Enlargement of white matter MS lesions is associated with lesional microglial activation measured in vivo
ECTRIMS Online Library. Benoit C. 10/25/17; 202400; 57
Charline Benoit
Charline Benoit
Contributions
Abstract

Abstract: 57

Type: Oral

Abstract Category: Pathology and pathogenesis of MS - 21 Imaging

Introduction: A subset of white matter MS lesions slowly expands with time, a finding that is generally considered as a marker of disease evolution. Pathological studies have suggested that iron laden microglia cells may drive this expansion, but the relationship between microglial activation and lesion enlargement has not yet been investigated in vivo. In this longitudinal study we explored whether microglial activation profiles, assessed by 18F-DPA714 positron emission tomography (PET), could predict lesion expansion after one year.
Methods: Patients with MS (n=22), and healthy controls (HC, n=19) underwent dynamic18F-DPA714 PET and MRI at baseline, and were followed-up at one year with a new MRI scan. Individual maps of microglial activation were derived from voxel-wise differences in the tracer binding between patients and HC and were employed to classify each lesion as active, inactive or smoldering based on the extent and the localization of microglial activation. Subtraction maps obtained from T2-weighted sequences at the 2 time-points were used to identify lesions that enlarged over the follow-up. Pearson's Chi-square test was employed to assess the relationship between the neuropathological classification of lesions at baseline and the increase in lesional volume after 1 year. Post-hoc analysis based on the adjusted standardized residuals was performed to identify which lesional class was most likely associated with volume enlargement over time (significant levels set at z=1.96).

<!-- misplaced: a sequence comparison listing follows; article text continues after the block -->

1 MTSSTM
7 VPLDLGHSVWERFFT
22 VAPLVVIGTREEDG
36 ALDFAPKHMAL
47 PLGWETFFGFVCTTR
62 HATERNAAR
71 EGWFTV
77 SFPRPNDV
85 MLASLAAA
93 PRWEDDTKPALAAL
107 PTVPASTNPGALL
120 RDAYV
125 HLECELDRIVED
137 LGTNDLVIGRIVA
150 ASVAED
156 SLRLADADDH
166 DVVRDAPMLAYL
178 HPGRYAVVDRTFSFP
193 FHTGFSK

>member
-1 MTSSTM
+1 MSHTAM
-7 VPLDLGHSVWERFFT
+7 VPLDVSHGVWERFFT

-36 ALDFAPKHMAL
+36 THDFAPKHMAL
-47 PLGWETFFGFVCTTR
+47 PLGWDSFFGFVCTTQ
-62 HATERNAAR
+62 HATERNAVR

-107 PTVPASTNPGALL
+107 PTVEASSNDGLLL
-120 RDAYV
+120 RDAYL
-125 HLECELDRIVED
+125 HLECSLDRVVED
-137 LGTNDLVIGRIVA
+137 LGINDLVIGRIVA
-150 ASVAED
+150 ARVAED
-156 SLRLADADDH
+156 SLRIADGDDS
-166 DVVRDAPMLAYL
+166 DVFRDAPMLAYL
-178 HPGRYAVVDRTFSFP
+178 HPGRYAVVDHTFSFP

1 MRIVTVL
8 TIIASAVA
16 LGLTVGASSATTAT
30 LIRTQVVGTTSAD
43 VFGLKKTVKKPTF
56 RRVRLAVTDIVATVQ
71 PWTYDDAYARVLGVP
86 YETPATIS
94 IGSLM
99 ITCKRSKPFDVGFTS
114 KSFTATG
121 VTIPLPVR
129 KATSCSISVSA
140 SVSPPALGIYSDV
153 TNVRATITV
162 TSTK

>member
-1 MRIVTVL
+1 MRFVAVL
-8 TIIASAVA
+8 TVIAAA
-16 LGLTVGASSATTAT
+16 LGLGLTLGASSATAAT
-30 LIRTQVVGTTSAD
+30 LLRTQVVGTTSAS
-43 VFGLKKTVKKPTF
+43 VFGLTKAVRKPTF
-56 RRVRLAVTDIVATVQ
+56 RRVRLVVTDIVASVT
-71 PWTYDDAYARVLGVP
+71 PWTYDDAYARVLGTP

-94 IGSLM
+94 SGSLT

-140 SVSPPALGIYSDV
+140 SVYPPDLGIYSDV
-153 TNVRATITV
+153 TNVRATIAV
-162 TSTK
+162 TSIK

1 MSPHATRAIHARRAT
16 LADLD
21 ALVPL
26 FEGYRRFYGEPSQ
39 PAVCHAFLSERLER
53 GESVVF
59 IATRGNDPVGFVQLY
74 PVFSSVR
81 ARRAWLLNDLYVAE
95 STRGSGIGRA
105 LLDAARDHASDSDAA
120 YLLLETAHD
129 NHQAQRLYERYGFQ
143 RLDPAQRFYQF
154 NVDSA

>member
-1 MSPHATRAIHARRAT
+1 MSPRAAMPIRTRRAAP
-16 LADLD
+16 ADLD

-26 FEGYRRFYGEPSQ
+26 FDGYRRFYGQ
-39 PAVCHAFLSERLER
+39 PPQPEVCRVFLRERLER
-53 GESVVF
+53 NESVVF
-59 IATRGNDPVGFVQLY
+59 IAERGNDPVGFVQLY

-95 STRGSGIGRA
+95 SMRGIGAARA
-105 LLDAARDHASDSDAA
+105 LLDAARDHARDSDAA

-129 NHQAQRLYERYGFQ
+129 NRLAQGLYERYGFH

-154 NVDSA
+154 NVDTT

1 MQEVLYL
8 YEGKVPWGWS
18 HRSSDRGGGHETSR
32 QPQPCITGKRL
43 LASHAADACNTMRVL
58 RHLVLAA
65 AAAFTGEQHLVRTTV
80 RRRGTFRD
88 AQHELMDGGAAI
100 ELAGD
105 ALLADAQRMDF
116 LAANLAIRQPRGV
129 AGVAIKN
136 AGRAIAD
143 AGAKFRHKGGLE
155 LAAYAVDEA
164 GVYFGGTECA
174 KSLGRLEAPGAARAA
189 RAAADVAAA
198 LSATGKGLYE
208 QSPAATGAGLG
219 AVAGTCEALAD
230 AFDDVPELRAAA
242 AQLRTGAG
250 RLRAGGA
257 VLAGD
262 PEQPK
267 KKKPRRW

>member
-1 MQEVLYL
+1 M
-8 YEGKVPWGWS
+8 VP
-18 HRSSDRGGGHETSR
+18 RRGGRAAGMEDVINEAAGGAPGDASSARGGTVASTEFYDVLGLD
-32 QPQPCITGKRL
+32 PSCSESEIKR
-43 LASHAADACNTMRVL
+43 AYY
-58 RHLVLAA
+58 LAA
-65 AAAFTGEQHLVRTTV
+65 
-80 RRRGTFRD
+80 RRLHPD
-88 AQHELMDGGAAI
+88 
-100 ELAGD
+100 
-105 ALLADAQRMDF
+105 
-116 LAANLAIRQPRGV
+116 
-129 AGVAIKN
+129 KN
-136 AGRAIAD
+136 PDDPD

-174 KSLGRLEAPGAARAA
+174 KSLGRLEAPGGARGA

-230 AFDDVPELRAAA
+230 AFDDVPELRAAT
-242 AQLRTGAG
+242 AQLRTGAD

Results: Out of the 737 T2-w lesions identified at study entry, 37.6% were classified as inactive, 19.3% as active, 2.7% as smoldering, and 40.4 as undifferentiated. Only 3 lesions were enhanced by gadolinium. Five % of baseline T2-w lesions increased in volume after 1 year. A significant relationship between the PET-derived neuropathological classification of lesions at baseline and lesional volume increase over time was demonstrated (p=0.016). Post-hoc analysis showed that lesions classified as active at baseline were the most likely to increase in volume after 1 year (z=2.9).
Conclusions: 18F-DPA-714 microglial PET allows to identify active lesions not detected by MRI that are more likely to enlarge over time. The impact of these expanding lesions on neurodegeneration and clinical disability will be investigated through a longer follow-up.
Disclosure:
C. Benoit : nothing to disclose
E. Poirion : nothing to disclose
M. Tonietto : nothing to disclose
G. Bera : nothing to disclose
B. Bodini received honoraria from Genzyme, Novartis and Roche.
Pr B. Stankoff received honoraria from Biogen, Teva, Novartis, Genzyme, Roche and research support from Genzyme, Merck-Serono and Roche.
The study was supported by a ANR MNP-2008-007125 specific grant, the program “Investissements d'avenir” ANR-10-IAIHU-06, MS research foundation ARSEP, INSERM (Institut National de la Santé et de la recherche médicale), ECTRIMS, JNLF (Journées de Neurologie de Langue Française), FRM (Fondation pour la Recherche Médicale), and sponsored by APHP (Assistance Publique des Hôpitaux de Paris).